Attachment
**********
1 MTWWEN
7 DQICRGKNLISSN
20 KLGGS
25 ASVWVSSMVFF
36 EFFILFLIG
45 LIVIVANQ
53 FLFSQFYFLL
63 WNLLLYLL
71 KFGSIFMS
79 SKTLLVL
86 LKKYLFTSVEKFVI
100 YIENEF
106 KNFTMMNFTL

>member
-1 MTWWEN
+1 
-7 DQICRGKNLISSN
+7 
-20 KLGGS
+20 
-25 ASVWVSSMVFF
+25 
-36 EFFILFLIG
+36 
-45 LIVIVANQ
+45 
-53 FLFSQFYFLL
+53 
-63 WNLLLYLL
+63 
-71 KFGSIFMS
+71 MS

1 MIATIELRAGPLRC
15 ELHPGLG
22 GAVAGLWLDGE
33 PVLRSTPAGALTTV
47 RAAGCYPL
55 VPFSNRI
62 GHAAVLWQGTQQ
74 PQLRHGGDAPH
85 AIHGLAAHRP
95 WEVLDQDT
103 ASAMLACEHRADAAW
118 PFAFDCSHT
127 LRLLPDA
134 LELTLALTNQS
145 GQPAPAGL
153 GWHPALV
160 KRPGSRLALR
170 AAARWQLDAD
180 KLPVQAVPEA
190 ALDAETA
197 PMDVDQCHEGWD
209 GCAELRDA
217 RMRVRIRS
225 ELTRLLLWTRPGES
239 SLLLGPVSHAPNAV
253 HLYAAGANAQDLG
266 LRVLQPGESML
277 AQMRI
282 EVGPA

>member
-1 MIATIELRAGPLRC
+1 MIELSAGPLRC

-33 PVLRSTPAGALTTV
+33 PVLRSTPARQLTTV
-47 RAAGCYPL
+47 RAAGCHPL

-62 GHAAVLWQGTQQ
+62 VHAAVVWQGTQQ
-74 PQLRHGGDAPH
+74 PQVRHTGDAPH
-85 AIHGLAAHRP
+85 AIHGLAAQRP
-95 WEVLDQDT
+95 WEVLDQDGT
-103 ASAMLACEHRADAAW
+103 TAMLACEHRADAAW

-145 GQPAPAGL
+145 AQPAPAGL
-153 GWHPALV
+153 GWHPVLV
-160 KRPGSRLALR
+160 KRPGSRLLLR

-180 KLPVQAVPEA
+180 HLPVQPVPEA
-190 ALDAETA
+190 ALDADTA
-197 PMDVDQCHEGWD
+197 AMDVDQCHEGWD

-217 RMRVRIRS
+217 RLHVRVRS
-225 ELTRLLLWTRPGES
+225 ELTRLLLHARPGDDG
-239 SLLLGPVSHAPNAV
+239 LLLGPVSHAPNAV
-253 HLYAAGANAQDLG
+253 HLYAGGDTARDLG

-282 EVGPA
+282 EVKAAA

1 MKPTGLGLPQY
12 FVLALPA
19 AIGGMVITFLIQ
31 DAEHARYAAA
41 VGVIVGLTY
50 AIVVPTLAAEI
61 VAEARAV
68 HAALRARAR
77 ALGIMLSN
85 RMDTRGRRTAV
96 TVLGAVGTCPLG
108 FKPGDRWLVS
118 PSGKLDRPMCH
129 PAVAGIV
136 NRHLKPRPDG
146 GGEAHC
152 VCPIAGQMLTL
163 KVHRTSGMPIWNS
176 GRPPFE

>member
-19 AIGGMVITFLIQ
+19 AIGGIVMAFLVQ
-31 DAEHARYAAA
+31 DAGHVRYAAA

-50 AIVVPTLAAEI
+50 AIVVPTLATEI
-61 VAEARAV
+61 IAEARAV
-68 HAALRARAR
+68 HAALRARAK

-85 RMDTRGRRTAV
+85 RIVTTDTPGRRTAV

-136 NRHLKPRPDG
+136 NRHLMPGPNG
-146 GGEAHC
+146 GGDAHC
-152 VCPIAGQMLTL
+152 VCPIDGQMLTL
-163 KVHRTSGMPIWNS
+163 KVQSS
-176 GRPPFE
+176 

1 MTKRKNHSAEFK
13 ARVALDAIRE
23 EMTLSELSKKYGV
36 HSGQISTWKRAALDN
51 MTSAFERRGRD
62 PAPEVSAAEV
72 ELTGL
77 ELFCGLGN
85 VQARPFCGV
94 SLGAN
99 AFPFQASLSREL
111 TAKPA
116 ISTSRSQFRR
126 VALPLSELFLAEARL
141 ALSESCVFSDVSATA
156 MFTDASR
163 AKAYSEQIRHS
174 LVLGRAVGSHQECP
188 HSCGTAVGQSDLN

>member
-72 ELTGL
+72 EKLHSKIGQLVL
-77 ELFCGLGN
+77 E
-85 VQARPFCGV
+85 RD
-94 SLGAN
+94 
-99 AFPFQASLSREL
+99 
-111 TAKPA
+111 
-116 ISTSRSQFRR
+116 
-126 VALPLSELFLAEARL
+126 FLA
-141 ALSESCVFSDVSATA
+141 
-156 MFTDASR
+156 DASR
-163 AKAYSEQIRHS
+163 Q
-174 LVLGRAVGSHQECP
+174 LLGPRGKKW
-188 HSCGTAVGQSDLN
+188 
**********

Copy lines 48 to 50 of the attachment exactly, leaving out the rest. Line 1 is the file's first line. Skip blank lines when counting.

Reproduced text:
153 GWHPALV
160 KRPGSRLALR
170 AAARWQLDAD